Stalking Rice
Stalking Rice

Share Your Thoughts

Rice < a swamp grass that is widely cultivated as a source of food, especially in Asia. >

Early last year, I was watching everything that made its way from inside my kitchen cabinets, to my stovetop, to my plate, and to my mouth. At the age of 54, I’d forced myself to winnow the carbohydrate from the protein. Shunning rice on this new diet, I adopted quinoa as my staple, sifting what was germane to my heart from what was ideal for my waistline.

I knew how, like me, there were any number of people in the world who found it hard to spit rice out of their daily intake. What intrigued me, beyond the popularity of rice as a staple around the world, was the similarity of the nomenclature across many of the world’s languages: Rice is orez in Hebrew, rysai in Lithuanian, riso in Italian, reis in Welsh, vriže in Pashto, brizi in Old Persian, vrihi in Sanskrit, hrísgrjón in Icelandic and  oruza in Greek. Some believed that the word “rice” may have had Dravidian origins—having originated from the Old Tamil arici—showing me how the first solid of my soul linked me to others around the world.

Last March, I was driving past Chennai into the hinterlands of India’s Tamil Nadu. Truckloads of produce flew past me. Men lay sleeping on open trucks facing the sky, their bodies plastered on sacks taut with onions and potatoes while wings of curry leaves swayed on either side of trucks. Areca palms  and the occasional eucalyptus rushed past. We cruised under canopies of rain trees with their powder puff pink flowers. In sections of the national highway, blossoms of the yellow flame tree were a foil for the ugly concrete half-buildings and billboards dotting the landscape. As far as my eyes could see, the arable land was lush with rice, mango, coconut, banana and tomato.

As we neared Krishnagiri, we passed undulating miles of jasmine farms where women picked fragrant white blossoms. All of a sudden, I yelled out for my chauffeur, Vinayagam, to stop. I’d just spotted a thresher spewing rice right by the edge of the main highway. Men fed rice stalks into the thresher and rice gushed out from its noisy back end, husks intact. As Vinayagam and I walked around the machine, he told me how before such machines reached the villages, threshing was done by hand with flails. A little farther away on another section of the highway, male and female laborers trampled over husks, separating each grain in an attempt to dry them on the road.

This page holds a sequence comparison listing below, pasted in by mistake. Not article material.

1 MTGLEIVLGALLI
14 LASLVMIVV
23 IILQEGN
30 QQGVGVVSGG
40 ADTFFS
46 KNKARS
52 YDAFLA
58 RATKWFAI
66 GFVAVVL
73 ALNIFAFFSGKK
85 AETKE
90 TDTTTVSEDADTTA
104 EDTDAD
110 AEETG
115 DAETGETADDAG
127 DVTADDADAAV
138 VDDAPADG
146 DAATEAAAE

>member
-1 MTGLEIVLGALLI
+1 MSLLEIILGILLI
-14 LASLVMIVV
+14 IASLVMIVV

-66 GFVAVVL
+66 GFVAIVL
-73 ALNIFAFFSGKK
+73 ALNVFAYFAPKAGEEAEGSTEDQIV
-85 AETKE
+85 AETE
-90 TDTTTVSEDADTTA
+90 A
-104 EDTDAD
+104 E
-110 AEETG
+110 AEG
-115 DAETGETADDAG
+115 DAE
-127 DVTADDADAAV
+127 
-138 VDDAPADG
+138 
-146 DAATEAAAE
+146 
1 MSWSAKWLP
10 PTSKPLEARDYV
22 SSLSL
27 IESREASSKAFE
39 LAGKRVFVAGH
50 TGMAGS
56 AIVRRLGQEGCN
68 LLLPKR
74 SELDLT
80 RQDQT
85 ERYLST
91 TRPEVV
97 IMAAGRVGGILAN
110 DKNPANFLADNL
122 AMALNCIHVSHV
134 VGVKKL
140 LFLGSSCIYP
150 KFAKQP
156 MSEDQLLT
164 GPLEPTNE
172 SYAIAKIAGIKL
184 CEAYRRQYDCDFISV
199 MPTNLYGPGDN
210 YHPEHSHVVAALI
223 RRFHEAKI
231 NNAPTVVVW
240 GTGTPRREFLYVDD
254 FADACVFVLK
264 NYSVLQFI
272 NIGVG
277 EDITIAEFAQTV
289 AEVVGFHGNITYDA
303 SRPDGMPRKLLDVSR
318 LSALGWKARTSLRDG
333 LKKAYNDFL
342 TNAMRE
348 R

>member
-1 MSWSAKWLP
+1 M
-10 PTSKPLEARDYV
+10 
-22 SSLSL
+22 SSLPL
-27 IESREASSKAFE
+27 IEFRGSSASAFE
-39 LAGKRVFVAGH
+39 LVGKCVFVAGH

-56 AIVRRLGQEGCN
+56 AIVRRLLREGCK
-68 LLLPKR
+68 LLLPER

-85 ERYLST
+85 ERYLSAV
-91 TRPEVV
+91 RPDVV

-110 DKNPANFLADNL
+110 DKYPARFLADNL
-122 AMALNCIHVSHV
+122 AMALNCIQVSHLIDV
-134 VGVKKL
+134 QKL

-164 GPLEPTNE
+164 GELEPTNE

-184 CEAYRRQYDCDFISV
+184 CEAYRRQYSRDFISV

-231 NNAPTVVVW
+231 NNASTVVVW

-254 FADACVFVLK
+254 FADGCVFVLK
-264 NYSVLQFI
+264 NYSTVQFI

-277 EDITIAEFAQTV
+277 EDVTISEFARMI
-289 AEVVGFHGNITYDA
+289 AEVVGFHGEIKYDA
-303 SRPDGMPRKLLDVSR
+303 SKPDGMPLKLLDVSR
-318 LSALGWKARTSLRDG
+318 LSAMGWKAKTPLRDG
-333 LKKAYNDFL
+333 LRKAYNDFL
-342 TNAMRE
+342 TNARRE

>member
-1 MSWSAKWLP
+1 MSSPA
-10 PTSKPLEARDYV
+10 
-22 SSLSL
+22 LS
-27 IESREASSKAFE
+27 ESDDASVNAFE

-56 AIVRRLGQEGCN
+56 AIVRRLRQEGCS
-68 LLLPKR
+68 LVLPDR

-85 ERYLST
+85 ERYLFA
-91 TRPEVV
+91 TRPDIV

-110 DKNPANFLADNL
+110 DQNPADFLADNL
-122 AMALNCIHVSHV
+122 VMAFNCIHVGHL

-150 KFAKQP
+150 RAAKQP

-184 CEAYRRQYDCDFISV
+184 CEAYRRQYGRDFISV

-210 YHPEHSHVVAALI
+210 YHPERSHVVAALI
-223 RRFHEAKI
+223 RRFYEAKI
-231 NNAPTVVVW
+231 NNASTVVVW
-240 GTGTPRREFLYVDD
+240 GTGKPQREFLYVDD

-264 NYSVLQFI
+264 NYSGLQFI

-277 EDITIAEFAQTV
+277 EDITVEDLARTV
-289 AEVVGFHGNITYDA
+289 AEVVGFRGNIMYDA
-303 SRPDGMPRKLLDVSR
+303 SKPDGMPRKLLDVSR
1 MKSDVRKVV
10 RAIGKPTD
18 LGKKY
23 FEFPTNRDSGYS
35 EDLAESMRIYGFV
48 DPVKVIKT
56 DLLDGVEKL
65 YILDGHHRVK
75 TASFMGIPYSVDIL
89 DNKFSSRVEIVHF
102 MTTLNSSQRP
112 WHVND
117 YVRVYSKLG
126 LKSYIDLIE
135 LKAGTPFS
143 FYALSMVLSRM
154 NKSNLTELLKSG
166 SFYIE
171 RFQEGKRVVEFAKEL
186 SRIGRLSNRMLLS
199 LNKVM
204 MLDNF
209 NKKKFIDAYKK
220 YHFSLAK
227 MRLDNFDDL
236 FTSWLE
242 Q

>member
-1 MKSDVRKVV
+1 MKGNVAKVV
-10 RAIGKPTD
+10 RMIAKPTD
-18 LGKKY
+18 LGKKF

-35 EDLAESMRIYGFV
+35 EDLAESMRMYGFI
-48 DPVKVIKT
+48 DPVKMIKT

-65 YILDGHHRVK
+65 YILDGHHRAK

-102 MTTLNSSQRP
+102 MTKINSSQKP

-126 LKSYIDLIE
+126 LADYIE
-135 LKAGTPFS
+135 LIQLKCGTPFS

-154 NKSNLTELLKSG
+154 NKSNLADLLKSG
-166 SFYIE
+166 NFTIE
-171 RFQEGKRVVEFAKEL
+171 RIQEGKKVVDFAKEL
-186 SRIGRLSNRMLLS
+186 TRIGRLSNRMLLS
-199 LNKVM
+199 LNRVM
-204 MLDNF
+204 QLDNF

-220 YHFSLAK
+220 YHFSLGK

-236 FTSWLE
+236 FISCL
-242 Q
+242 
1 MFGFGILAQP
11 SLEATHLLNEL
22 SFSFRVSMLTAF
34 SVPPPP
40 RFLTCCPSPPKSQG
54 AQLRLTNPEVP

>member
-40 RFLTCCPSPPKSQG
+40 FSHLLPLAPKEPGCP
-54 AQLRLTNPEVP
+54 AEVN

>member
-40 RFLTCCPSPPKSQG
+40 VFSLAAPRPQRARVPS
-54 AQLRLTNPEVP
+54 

I’d seen rice fields in the hinterlands of many parts of the country—Bengal, Kerala, Tamil Nadu, Punjab, Andhra Pradesh—but that afternoon the sight of rice mounds on the road highlighted the dramatic irony of India’s parallel existence: the country’s vision was fixated on the highway leading to globalization but its soul still lingered in its rural back streets, just as my heart craved rice despite all the newfangled dietary possibilities.

On my most recent trip, I was invited to a celebration at a local temple following which I was served a home-style meal on a banana leaf. As I sat facing the leaf, dishes piled on. Waiters slathered every square-inch of my banana leaf—from sweet payasam to green beans usili, potato roast, lime-drenched carrot salad, banana chips, mango pickle, coriander thogayal, papad. A vadai arrived at last; I waited, dreaming of its crunch between my teeth as lentil, spice and curry leaf exploded over the taste buds on my tongue. Next, steam from fresh white rice rushed into my nose. The aroma that followed—of a long golden thread of aromatic ghee from ladle to leaf—had me salivating. At the end of this ritual dress-up of the banana leaf—even though this was the diametric opposite of a Chippendale striptease—I lay pathetically, shamelessly seduced. I was a slave to my staple once again.

I’ve been thinking about every decision we’d ever made in our family to invalidate the staples of our lives. My father-in-law would be the last in the family to pursue life as an agriculturist. His only son sought a different career leaving behind his life in the village, just as my maternal cousins walked away from the agrarian acreage that once sustained their families.

Now I considered the implications of my attempt to change my diet by walking away from rice. Altered diets and lifestyles affected our agricultural landscape even though it seemed as if one person’s choice would hardly make a dent on the globe. Still, a few weeks ago, almost a whole year after my resolution to wean myself from the grain of my veins, I decided to walk yet another mile daily to justify my endless longing for a daily bowlful of steamed rice.

Kalpana Mohan writes from California’s Silicon Valley. To read more about her, go to


Kalpana M.

Kalpana Mohan writes from California's Silicon valley. To read more about her, go to